United States District Court, W.D. Oklahoma
REPORT AND RECOMMENDATION
SUZANNE MITCHELL, UNITED STATES MAGISTRATE JUDGE
Willis Collins (Plaintiff), a state pretrial detainee
appearing pro se, brings this action under 42 U.S.C. §
1983, seeking relief for alleged violations of his
constitutional rights. See Doc. 1. United States
District Judge Timothy D. DeGiusti has referred the matter to
the undersigned Magistrate Judge for initial proceedings
consistent with 28 U.S.C. § 636(b)(1)(B), (C).
See Doc. 4.
law requires the court to screen complaints filed by
prisoners seeking relief against a governmental entity or an
officer or employee of a governmental entity. See 28
U.S.C. § 1915A(a). In addition, because Plaintiff is
proceeding in forma pauperis, the court has an ongoing duty
to consider the sufficiency of his claims. See Id.
§ 1915(e)(2). As mandated, the undersigned has carefully
reviewed Plaintiff's pleadings and, for the following
reasons, recommends summary dismissal of the action.
alleges he is currently in pretrial detention, awaiting trial
on felony charges in the District Court in and for Comanche
County, Oklahoma, Case No. CF-2017-481. See Doc. 1,
at 1, 4, 5. He asserts four claims and names five Defendants
in both their individual and official capacities: Jill
Oliver, Ken Harris, Fred Smith, Lawrence Corrales, and Scott
Meaders. See Id. at 2. Plaintiff identifies
Defendants Oliver and Smith as district attorneys, Defendants
Harris and Meaders as judges, and Defendant Corrales as his
court-appointed counsel. See Id. at 1, 2, 5, 6, 7,
8, 9, 10.
Claim I, see Id. at 7-8, Plaintiff contends all
Defendants violated his due process rights and, as factual
support, alleges “[t]here was no evidence introduced
sufficient to support a finding that [Defendant district
attorneys] Smith [and] Oliver . . . had or has personal
knowledge of the illegal charges filed against [him] - Count
I Burglary 1 and Count 2 Assault with a Dangerous
Weapon.” Id. at 8. As relief, Plaintiff asks
“the court to drop the charges . . . .”
Claim II, see Id. at 8, 13, Plaintiff maintains
certain Defendants violated his Sixth Amendment rights
“by not adviseing [him] of [his] right to have fast and
speedy trial within 70 days after [he] received [his]
information sheet and after [his] first appearance before a
judge . . . . Id. at 8. He further alleges that he
has “submitted 3 motion as well as other motions,
” that Defendant “Judge . . . Meadors ignored
[his] request, ” and that “[his] lawyer
[Defendant] Corrales” failed to advise him of his
speedy trial rights. Id. He also faults Defendant
“DA Jill Oliver” for failing to
“honor” or “reply to any of [his] motions
. . . .” Id. He contends all Defendants are
“in cahoots, by giving [him] uncecessary
unconstitutional continuances for money.” Id.
at 13. For relief on this claim, Plaintiff asks “the
court to review the evidence on Exhibit 1 and Exhibit
well as the witnesses testimonies.” Id.
Claim III, Plaintiff asserts an ongoing violation of his
right to equal protection under the Fourteenth Amendment.
See Id. at 9. He alleges “[t]he trial court
abused its discretion” by failing to diligently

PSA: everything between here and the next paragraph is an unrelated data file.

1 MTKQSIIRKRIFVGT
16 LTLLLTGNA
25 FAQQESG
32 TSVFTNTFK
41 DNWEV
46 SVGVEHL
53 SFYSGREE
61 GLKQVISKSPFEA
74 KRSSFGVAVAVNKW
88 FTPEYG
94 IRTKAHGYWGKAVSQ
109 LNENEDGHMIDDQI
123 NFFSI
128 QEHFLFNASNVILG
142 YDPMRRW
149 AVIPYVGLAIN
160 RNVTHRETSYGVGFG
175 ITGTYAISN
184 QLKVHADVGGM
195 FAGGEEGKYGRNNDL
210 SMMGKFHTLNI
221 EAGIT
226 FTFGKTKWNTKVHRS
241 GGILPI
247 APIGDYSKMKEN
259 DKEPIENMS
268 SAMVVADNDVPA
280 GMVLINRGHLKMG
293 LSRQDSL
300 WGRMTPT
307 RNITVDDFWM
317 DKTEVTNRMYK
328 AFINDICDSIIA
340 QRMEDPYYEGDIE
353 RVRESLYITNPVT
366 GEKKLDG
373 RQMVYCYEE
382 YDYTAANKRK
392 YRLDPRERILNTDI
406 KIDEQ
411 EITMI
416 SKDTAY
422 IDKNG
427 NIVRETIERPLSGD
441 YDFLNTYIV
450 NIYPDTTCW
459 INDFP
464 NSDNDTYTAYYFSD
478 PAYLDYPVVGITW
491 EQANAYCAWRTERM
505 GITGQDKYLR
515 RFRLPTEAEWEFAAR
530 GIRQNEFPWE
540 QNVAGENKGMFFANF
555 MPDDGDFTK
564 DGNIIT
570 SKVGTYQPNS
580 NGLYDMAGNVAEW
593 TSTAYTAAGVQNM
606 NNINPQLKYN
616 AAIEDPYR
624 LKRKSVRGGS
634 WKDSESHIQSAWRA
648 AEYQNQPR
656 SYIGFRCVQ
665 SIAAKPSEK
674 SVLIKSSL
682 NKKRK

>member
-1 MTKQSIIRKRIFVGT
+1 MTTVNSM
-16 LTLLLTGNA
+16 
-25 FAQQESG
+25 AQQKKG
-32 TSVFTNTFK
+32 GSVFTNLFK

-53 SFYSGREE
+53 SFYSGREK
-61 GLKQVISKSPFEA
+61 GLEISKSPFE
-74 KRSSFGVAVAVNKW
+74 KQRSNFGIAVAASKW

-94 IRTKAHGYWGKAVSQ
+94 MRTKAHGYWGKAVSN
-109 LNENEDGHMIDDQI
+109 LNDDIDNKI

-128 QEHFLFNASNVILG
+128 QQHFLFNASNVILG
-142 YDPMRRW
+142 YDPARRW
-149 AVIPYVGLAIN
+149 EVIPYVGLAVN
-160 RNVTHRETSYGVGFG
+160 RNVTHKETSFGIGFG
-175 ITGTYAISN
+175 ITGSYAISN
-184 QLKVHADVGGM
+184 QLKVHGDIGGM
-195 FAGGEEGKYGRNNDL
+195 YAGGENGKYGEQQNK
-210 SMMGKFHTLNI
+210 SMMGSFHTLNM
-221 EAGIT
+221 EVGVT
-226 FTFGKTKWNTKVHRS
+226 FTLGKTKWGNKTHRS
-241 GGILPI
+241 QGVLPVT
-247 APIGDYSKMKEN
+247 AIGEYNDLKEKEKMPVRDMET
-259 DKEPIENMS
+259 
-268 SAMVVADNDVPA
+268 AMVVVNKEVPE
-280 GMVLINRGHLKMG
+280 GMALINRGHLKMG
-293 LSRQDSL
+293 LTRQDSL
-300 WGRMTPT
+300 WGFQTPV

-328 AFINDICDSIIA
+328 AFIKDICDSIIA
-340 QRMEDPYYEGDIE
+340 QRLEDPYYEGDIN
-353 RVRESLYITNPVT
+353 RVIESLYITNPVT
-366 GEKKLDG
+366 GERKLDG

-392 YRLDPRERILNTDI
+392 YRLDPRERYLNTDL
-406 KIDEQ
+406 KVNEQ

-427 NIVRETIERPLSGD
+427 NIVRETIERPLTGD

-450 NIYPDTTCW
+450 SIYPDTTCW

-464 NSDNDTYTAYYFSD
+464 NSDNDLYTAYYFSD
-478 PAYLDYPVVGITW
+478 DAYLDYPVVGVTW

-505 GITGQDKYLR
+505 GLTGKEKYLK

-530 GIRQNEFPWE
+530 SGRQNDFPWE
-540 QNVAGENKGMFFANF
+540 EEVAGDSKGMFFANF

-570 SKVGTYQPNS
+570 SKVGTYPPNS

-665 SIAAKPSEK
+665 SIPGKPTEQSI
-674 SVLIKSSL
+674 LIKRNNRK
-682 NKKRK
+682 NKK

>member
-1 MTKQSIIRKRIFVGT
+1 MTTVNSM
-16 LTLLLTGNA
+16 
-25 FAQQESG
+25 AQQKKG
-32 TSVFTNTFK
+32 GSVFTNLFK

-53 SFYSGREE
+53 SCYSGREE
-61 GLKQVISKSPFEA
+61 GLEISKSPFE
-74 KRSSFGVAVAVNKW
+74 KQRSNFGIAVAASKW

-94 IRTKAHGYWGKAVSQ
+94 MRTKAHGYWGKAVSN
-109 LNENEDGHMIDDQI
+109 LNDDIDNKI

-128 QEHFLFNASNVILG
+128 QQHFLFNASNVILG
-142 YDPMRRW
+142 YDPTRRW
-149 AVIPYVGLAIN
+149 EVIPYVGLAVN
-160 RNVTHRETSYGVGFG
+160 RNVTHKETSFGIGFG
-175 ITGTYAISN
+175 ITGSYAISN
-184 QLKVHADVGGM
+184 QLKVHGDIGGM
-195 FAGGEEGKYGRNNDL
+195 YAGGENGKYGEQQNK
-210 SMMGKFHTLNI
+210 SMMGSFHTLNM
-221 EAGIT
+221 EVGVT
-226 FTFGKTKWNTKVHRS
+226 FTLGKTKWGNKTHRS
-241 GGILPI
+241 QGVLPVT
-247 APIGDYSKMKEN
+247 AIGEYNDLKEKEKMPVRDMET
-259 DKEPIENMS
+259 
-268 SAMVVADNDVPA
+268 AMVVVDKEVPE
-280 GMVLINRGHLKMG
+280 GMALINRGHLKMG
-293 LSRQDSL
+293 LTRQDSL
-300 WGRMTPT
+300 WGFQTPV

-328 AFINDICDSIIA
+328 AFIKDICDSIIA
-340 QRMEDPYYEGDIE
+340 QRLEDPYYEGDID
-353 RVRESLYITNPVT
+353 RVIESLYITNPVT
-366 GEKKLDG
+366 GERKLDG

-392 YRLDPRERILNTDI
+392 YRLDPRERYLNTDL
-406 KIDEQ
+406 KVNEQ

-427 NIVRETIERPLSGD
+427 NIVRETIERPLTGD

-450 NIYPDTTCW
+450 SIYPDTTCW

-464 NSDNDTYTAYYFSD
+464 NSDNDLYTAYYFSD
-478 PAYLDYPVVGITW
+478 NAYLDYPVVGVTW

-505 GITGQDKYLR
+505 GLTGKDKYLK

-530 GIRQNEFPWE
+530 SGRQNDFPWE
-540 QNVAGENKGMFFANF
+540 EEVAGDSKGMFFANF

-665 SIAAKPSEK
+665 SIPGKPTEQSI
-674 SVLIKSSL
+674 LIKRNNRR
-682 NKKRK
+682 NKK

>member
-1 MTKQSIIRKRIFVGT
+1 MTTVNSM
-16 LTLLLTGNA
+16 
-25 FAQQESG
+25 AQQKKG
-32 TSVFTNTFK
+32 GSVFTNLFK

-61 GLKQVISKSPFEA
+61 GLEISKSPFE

prosecute the criminal action, and he points to allegedly
“unconstitutional continuances” given by
Defendant Judge Meadors. Id. He also maintains his
lawyer, Defendant “Corrales, being court appointed,
allowed the judges, to give prosecutorial delays” and
is “guilty of wanton misconduct . . . .”
Id. He then cites “the Judge [for] totally
disregarding his motions, explaining he has “been here
since 6-21-17.” Id.
in Claim IV, id. at 10, Plaintiff alleges that all
Defendants have violated his Eighth Amendment rights and
claims that he is “a victim of cruel and unusual
punishment . . . .” Id. He points to his
“out rages bond of $75, 000” and to “6
month continuances . . . .” Id. He refers to
Defendant Corrales' letter to the OBA and claims,
“Now I have proof on this letter attached, of the
lawyers neglect . . . .” Id.
State court proceedings.
notice is taken of the electronic records of the District
Court in and for Comanche County, Oklahoma. Those records
reflect that on June 21, 2017, the State of Oklahoma charged
Plaintiff with two counts in Case No. CF-2017-481: Count 1,
Burglary in the First Degree and Count 2, Assault and Battery
with a Dangerous Weapon. See
r=CF-2017-481&cmid=459358 (last visited on April
6, 2018). On August 1, 2017, a preliminary hearing was
waived, and a date was set for formal arraignment. See
Id. On August 8, 2017, Plaintiff appeared in person and
with counsel at his formal arraignment. See Id. He
entered “a plea of not guilty” and
“waive[d] speedy trial.” Id. The case
was set for the January/February 2018 jury docket and then,
on January 18, 2018, Plaintiff appeared with counsel and
agreed to pass the case to the May 2018 jury docket. See
Id. On February 16, March 2, and March 7, 2018,
Plaintiff, appearing pro se, filed six motions, two to quash,
two for fast and speedy trial, and two for summary judgment.
Younger abstention doctrine.
relief Plaintiff requests from this Court is that the charges
against him be “drop[ped].” Id. at 8.
But the Younger abstention doctrine “dictates
that federal courts not interfere with state court
proceedings . . . when such relief could adequately be sought